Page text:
In the third quarter of 2018, the main international stock indices benefited from the strength of U.S. markets to post a positive yield, consolidating the modest gains accumulated in the first half of the year.
The S&P/TSX (Canada), S&P 500 (United States) and MSCI ACWI indices produced returns of -0.6%, 6.0% and 2.8% respectively (in Canadian dollars) in the three months ended September 30, 2018.
To begin with, the major exchanges worldwide gained from the beneficial effects of global growth, the strength of the U.S. economy and the sense of general optimism that are pushing investors toward risky assets despite prevailing uncertainty. However, the emerging market indices showed the weakest performances for the second quarter in a row. The high value of the U.S. currency, the decline in commodity prices and the threat of a trade war led investors to move away from emerging markets. Meanwhile, European markets continue to stagnate. Despite attractive relative valuations, they posted only modest advances and are showing a deficit for 2018.
In August, geopolitical tensions in Turkey and a sharp decline in some commodity prices hurt the advance of international markets, though without weakening U.S. indices. Indeed, the current bull market officially became the longest in history when the S&P 500 passed the 3,453-day mark with no decline of more than 20%. Apple also made history by topping $1 trillion in market capitalization.
Rising trade tensions, the imminent hike in U.S. interest rates and developments surrounding the U.S. mid-term elections remain risk factors. As for the Canadian bond market, upward movement in short-term interest rates was emulated in the longer portion of the federal government bond yield curve throughout the quarter. Ten-year bond rates rose 25 basis points to 2.42%, their highest level in 20 quarters. The good economic news in the United States, backed by steady increases in key rates, lies behind this trend. Corporate bond valuations remain unattractive late in this cycle due to the tightening of credit spreads.
During the quarter, asset allocation added value to the Global Series portfolios. Our more cautious orientation toward the fixed-income asset class, in response to the rise in interest rates, contributed to the yield. However, the overweight position in the Canadian equity market subtracted value, due in particular to delays in the negotiation of a trade agreement between the United States, Canada and Mexico, which culminated at the end of the quarter. The Canadian oil price index also suffered an unexpected setback when the Federal Court of Appeal reversed approval of the Trans Mountain pipeline, affecting yields in the energy sector. On the other hand, favourable allocation to the U.S. equity market helped add value.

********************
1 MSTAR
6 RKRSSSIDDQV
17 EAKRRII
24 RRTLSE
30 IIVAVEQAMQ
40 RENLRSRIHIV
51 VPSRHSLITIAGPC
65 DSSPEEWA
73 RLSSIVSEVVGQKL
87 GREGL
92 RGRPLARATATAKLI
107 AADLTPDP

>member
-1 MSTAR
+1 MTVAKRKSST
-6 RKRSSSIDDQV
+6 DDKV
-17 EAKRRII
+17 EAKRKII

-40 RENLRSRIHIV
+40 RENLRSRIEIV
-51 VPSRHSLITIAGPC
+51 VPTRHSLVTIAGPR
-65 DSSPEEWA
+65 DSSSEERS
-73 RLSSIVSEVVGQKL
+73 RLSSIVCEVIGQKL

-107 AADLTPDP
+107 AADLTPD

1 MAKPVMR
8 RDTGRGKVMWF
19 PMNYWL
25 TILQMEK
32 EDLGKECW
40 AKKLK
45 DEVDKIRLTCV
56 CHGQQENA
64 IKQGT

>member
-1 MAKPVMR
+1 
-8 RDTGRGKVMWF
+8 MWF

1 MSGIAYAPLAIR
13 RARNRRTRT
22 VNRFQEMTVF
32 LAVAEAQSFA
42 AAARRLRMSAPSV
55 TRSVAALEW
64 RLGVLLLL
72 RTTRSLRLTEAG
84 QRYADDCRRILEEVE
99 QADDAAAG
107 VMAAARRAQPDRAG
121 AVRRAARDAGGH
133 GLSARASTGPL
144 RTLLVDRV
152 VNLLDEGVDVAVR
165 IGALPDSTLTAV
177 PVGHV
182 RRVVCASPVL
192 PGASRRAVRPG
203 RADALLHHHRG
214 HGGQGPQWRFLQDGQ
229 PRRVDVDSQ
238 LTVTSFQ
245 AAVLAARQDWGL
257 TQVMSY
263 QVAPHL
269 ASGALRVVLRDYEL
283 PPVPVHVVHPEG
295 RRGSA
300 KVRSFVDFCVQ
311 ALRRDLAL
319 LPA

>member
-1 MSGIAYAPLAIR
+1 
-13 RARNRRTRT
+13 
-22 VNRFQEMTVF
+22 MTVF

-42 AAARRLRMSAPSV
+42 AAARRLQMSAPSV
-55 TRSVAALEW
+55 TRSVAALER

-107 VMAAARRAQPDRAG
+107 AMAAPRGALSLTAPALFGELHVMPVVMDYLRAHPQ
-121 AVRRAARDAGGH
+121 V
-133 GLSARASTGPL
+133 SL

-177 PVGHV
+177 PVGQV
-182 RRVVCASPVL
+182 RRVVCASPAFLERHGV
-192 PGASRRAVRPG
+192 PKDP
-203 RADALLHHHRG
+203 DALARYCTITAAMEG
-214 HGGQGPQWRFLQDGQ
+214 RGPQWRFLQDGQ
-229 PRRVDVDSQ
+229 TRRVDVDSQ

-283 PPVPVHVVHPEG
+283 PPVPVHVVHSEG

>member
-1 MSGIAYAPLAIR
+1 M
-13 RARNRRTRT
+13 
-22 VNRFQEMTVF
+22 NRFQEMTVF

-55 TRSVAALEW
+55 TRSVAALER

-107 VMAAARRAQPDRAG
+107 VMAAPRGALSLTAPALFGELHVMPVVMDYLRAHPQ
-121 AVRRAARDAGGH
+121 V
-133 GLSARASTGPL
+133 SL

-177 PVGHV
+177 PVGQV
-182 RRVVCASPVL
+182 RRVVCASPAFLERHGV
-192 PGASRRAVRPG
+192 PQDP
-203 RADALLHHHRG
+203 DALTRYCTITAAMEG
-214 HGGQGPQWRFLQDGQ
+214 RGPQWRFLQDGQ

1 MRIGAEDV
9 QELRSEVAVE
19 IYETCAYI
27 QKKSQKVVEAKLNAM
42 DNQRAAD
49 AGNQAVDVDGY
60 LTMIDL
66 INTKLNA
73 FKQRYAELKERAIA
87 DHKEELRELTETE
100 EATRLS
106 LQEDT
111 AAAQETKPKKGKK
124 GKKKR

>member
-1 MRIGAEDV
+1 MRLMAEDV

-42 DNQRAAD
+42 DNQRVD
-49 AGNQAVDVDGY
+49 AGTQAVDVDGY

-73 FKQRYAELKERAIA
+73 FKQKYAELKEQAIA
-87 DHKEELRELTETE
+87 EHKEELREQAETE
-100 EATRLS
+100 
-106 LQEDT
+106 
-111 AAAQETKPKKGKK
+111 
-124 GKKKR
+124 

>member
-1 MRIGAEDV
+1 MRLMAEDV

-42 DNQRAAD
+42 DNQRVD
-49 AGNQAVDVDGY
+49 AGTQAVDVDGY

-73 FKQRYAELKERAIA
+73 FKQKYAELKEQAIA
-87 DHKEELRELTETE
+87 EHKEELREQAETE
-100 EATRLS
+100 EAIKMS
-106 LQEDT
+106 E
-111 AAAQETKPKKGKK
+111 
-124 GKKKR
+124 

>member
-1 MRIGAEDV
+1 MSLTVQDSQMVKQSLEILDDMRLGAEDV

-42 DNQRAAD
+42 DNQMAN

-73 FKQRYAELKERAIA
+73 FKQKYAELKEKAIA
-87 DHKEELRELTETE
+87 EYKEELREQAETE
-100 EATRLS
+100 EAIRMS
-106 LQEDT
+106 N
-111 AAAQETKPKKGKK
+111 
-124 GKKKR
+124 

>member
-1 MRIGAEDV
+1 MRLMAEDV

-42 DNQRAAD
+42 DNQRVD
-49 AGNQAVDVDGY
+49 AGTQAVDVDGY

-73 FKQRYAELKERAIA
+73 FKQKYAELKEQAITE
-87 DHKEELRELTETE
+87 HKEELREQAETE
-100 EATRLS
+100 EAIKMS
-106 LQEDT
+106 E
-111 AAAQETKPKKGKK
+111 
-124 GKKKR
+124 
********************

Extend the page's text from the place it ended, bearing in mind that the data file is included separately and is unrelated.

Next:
The Canadian equity portfolio underperformed its benchmark index. Among advancing issues, Alimentation Couche-Tard (+13.5%) jumped in response to quarterly results that exceeded expectations in various regards. The company experienced a higher-than-expected rise in comparable per-store sales in the United States, reducing investors’ concerns over the company’s organic growth. The overweight position in the financial sector also boosted the relative performance. We can point to the performance of Intact (+15.9%). Among declining issues, we note the disappointing performance of Goldcorp (-26.9%) and Teck Resources (-6.9%) resulting from pressures on the materials sectors during the quarter. U.S. trade wars had the simultaneous effect of increasing investors’ nervousness regarding China along with the emerging markets generally and of stimulating the valuation of the U.S. currency. This combination is broadly unfavourable to the prices of several commodities both on the base metals side and the precious metals side. Moreover, the absence of cannabis stocks from the portfolio hurts its relative performance. These stocks rose following the increased ownership stake taken by the giant Constellation Brands in Canopy Growth (+67%).
|3 months||YTD||1 Year||3 Years||5 Years||2017||2016||2015||2014||2013|
|Sample Account footnote 1||-0.1%||1.2%||4.7%||6.4%||5.8%||6.1%||9.1%||1.6%||6.7%||8.8%|
|Benchmark Index footnote 2||0.0%||2.1%||5.7%||6.4%||7.2%||7.5%||7.3%||3.8%||10.7%||10.0%|
The return of each portfolio represents the return of the model portfolio. The real return obtained by investors may vary according to the time of their investments. The return of each portfolio is compared to that of its benchmark index. Monthly benchmark index data is from Desjardins Securities. All results shown are before management fees. These results reflect past returns and are not indicative of future returns.
In the short term, tensions related to potential trade wars and the tightening of monetary policy by the U.S. Federal Reserve continue to nurture the fears of investors who are wondering how long the bull market will last. However, economic indicators and corporate profits remain solid. These phenomena cause us to note a precarious balance in market sentiment that could lead to a period of increased volatility. The positioning strategy therefore remains broadly defensive, maintaining a neutral bias on spreads for the majority of global stock exchanges.
Portfolio Management Team
DESJARDINS GLOBAL ASSET MANAGEMENT (DGAM)
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